I had forgotten, that sometimes other people don’t immediately see Gabe, they see a “downs kid”. They see poor parents and a burdened sister. I sometimes forget until I glance up and see the pity in their eye, or hear the ignorant comments in not so hushed whispers.

I sometimes forget that it’s not their fault. They just DONT KNOW.

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I sometimes forget that, that was me once too. What I knew about Down syndrome before we had Gabe, was what I’d learned from my nursing text books. It was only enough to leave me sobbing hysterically and envisioning a listless, immobile, incapable child.

Because I sometimes forget, is why months like October are so important to me. It gives our community a chance to spread awareness, to educate the public, to debunk the myths that are out there and show our children in a different light. It gives us a chance to move forward from just awareness to acceptance, so when were out in public and we are so taken by our children that we forget, that we aren’t reminded and shocked by the ignorance of others.

Sometimes Its easy to forget that our kids have Down syndrome. To us their just Gabe or AJ or Gavin or Max or Maddie. And that’s how it should be, and will be, if we continue to bring awareness and fight for acceptance; not just in October, but every day of the year.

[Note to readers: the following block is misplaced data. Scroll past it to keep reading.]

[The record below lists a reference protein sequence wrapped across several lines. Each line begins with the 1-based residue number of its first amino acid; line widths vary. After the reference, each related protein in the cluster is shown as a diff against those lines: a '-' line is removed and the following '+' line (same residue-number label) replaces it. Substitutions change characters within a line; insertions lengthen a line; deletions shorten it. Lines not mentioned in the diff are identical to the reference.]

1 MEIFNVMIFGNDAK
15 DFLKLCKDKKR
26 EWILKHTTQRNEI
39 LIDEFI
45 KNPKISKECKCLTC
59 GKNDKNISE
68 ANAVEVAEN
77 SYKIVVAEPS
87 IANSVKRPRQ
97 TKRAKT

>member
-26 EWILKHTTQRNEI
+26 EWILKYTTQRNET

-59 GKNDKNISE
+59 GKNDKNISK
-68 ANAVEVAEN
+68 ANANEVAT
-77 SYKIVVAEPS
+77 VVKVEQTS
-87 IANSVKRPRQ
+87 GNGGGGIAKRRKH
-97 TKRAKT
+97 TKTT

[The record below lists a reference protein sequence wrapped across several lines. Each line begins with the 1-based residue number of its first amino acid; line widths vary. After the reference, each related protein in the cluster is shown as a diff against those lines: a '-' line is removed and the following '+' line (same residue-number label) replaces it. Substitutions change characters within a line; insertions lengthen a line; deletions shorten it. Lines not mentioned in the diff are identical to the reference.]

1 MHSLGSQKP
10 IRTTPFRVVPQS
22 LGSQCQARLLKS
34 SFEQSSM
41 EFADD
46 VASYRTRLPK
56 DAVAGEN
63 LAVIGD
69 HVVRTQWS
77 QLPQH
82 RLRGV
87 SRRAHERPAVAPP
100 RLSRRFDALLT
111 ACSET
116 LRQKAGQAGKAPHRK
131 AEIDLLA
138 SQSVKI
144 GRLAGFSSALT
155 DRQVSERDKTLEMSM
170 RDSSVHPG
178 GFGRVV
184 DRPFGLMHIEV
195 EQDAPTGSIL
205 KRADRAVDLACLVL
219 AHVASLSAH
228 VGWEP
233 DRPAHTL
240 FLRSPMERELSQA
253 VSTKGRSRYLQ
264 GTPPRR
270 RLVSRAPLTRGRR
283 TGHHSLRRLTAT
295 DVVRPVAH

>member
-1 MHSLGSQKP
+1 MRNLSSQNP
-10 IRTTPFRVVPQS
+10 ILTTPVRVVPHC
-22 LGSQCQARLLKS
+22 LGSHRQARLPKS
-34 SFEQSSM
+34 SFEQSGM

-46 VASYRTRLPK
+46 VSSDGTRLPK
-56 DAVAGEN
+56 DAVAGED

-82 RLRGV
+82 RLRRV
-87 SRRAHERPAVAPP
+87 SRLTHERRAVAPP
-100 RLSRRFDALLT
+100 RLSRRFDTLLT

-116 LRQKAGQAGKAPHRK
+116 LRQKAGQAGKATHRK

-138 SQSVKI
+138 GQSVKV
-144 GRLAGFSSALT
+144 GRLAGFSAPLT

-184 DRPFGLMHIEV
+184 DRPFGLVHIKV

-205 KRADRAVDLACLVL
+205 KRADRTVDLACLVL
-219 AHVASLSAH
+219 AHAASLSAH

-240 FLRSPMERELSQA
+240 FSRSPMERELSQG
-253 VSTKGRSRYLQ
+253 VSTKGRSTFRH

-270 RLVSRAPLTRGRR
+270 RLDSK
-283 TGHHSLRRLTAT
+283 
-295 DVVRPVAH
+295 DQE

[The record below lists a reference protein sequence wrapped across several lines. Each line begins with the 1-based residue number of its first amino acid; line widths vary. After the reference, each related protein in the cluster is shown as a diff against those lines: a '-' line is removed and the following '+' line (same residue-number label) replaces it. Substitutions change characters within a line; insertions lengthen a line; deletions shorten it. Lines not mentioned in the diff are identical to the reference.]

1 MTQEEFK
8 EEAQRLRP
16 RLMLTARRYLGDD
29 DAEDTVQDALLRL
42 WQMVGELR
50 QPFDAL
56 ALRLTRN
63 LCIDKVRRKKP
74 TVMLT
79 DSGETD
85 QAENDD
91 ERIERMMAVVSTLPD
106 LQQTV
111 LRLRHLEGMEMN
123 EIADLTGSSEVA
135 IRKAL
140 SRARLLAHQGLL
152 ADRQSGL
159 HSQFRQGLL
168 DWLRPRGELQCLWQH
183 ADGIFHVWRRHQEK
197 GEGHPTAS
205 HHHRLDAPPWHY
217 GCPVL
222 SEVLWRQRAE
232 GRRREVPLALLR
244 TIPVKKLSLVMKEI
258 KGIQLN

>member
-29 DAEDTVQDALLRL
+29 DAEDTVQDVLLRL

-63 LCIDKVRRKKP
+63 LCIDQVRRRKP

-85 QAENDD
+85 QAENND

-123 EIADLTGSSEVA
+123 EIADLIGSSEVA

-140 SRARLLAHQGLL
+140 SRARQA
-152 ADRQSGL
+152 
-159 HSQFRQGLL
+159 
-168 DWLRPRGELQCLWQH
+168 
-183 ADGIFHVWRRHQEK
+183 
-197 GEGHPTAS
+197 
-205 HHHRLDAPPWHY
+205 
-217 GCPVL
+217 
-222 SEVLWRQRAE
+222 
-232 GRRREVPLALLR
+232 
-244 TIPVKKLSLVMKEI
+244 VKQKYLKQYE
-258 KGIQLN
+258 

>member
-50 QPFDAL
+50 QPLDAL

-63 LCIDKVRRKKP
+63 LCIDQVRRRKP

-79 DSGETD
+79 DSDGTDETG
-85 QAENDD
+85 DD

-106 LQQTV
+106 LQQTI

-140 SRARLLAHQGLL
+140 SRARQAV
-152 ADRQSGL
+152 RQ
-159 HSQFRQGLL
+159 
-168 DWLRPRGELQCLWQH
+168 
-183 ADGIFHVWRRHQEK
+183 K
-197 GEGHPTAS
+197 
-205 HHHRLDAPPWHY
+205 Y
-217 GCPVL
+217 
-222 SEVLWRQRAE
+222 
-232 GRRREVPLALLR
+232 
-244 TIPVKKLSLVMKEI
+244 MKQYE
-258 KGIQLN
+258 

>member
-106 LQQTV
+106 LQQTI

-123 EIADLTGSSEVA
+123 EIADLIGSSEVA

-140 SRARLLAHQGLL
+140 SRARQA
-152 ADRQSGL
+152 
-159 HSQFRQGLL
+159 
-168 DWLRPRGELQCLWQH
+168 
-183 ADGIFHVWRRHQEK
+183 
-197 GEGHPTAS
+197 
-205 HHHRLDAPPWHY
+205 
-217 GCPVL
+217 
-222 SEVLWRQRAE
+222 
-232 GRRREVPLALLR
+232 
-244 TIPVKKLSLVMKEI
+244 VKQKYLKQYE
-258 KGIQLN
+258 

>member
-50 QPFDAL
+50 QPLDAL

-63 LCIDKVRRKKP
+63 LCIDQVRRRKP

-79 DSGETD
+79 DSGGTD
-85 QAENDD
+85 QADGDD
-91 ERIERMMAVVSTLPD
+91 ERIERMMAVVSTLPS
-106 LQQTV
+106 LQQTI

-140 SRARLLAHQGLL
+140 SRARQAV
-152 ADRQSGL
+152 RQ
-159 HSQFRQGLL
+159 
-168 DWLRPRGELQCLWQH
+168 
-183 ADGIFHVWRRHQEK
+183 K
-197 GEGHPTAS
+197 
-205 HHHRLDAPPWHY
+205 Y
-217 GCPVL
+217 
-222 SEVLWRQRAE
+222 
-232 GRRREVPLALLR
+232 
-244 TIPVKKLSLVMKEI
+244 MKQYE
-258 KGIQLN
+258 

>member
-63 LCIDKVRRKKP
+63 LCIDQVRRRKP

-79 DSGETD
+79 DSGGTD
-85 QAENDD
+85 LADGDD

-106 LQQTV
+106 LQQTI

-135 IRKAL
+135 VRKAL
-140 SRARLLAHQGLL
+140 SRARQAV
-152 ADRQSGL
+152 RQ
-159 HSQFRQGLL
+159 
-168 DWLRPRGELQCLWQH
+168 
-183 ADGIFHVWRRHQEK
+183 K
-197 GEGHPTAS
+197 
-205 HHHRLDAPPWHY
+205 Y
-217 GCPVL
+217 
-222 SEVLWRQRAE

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#BlueNYellow

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In “Down syndrome Isn’t ” I talked about how October is Down syndrome Awareness month. This year the Down syndrome community is celebrating its 30th year of bringing awareness. I’ve read through a variety of posts throughout the day, lots of great ones out there! But, what I began seeing more and more as I read through these is a sense of dissatisfaction.

It’s not just enough anymore that we bring awareness, that ship has been sailing for 30 years. It’s time that we bring about acceptance. Meriah Nichols could be described in two words, amazing and courageous. She offered up a very specific challenge today in the form of a blog post:

“Let’s try to put our awareness into action and actively accept people with Down syndrome. Let’s try and move two steps past our comfort zone, whatever that might be.”